The Government have already made progress on securing reforms to the EU, by ending Britain’s obligation to bail out eurozone members, by ensuring that the smallest businesses are exempted from EU regulations, by securing protections on banking union and by achieving a shift in fisheries policy towards local and regional management.
But did President Van Rompuy not have a good point last week when he said that, rather than prioritising treaty change, the Government should be leading the charge for growth in Europe? With our economy having grown by a dismal 0.2% last year, should the Minister not take that advice rather than trying to weaken the rights of work for millions of employees across Britain?
It is this Government’s commitment to growth, jobs and prosperity in Europe that lay behind the achievement of the EU’s free trade agreements with the Republic of Korea and with Singapore, attained during the lifetime of this coalition Government, and it is the firm alliance between our Prime Minister and the German Chancellor that is driving forward, with the Commission, moves in Europe towards an historic transatlantic trade deal. I wish that the Opposition were sometimes a little less grudging.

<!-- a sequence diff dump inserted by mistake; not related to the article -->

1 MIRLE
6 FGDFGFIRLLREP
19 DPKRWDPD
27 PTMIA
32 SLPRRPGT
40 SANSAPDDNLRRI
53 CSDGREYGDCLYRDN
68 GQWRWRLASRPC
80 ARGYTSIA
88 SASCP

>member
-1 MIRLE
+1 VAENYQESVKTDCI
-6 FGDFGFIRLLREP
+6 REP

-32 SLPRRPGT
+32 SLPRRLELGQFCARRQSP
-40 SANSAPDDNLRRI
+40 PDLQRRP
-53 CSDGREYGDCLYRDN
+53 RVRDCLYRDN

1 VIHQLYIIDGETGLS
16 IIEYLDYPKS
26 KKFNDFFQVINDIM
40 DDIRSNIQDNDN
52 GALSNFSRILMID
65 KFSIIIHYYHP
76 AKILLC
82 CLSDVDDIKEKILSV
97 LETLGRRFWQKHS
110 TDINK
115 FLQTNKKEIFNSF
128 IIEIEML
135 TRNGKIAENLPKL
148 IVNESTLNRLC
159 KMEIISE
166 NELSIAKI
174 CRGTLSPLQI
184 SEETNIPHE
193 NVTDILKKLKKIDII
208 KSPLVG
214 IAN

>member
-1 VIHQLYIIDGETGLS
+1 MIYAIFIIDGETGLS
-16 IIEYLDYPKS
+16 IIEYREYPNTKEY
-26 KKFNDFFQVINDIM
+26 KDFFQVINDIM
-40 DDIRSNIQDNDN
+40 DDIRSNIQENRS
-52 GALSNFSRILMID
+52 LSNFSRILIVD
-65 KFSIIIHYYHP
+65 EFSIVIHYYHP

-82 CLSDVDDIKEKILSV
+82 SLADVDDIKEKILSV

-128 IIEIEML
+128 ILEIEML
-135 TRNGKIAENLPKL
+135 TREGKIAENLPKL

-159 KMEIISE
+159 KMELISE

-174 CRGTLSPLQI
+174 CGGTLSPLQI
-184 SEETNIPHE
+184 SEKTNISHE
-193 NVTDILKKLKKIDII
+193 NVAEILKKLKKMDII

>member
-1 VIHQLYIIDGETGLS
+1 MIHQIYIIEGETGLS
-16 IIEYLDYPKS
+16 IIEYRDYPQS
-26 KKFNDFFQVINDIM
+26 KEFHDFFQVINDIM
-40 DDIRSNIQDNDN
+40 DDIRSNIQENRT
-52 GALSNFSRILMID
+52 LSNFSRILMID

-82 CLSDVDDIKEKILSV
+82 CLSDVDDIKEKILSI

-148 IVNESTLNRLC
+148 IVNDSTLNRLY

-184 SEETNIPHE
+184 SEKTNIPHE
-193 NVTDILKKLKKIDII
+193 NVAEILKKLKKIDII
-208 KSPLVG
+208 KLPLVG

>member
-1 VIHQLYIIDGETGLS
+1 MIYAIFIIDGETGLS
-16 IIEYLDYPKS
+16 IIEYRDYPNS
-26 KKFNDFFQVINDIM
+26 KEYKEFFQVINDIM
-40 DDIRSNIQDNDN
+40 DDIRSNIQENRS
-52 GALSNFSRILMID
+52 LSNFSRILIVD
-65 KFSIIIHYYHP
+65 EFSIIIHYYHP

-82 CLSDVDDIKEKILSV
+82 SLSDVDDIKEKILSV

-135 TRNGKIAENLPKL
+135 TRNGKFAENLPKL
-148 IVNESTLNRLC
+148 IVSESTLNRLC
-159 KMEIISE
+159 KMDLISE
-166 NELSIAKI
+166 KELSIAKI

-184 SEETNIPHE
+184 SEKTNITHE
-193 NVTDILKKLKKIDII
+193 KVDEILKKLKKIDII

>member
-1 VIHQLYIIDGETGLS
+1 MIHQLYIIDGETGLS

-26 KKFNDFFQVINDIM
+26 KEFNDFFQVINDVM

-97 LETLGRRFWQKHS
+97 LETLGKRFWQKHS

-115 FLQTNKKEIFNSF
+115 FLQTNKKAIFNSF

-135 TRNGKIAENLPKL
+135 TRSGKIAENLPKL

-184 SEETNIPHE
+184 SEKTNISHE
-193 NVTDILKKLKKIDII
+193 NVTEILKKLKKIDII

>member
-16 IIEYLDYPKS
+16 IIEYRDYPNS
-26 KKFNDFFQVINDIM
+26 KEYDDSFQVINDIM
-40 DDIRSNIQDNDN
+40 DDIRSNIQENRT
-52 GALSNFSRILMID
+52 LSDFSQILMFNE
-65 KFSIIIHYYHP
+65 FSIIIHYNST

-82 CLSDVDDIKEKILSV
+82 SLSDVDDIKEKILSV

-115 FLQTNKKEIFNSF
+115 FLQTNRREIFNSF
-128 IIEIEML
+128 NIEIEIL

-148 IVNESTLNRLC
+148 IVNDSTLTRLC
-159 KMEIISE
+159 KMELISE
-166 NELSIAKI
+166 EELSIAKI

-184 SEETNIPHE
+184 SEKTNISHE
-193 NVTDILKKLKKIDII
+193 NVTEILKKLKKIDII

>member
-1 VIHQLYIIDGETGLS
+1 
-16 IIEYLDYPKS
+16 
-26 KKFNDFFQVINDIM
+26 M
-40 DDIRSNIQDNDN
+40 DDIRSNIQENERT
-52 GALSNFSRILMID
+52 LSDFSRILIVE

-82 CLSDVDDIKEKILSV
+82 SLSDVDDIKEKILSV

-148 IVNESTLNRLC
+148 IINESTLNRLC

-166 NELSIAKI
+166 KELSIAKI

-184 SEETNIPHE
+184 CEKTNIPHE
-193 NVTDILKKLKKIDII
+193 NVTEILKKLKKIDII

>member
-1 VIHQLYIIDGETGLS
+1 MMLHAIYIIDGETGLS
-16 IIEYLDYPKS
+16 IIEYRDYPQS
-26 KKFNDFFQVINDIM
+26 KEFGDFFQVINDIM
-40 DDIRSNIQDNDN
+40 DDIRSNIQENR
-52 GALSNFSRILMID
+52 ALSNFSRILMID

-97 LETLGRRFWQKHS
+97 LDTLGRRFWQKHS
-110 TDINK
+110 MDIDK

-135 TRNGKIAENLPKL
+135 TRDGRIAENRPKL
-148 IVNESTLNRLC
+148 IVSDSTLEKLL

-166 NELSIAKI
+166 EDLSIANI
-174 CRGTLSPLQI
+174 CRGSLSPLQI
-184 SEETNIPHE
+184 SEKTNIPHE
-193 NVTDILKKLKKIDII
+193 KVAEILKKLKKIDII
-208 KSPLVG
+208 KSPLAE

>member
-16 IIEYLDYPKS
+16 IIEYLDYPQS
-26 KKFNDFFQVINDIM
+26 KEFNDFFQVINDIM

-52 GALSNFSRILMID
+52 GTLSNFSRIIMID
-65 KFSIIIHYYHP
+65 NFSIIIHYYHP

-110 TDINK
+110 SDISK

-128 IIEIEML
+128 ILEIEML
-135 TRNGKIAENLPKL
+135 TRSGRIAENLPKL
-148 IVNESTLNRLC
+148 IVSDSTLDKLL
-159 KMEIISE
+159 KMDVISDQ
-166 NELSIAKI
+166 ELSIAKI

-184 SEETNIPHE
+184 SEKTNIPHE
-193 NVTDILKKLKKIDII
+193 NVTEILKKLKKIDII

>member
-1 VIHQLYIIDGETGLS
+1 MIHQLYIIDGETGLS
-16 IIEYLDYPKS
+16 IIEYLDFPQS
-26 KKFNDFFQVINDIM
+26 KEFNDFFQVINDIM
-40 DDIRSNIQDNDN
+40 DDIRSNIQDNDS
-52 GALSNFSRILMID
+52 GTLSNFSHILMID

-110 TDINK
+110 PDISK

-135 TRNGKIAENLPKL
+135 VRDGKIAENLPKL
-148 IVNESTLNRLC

I sincerely hope that the hon. Lady is not seeking, by means of that question, to suggest that she supports an end to our opt-out from the 48-hour working week under the working time directive. I hope that she is not being complacent about the European Court of Justice judgments that have caused such difficulties for the national health service and for the social care sector, problems that are not unique to the United Kingdom and concerns about which are shared by many other member states.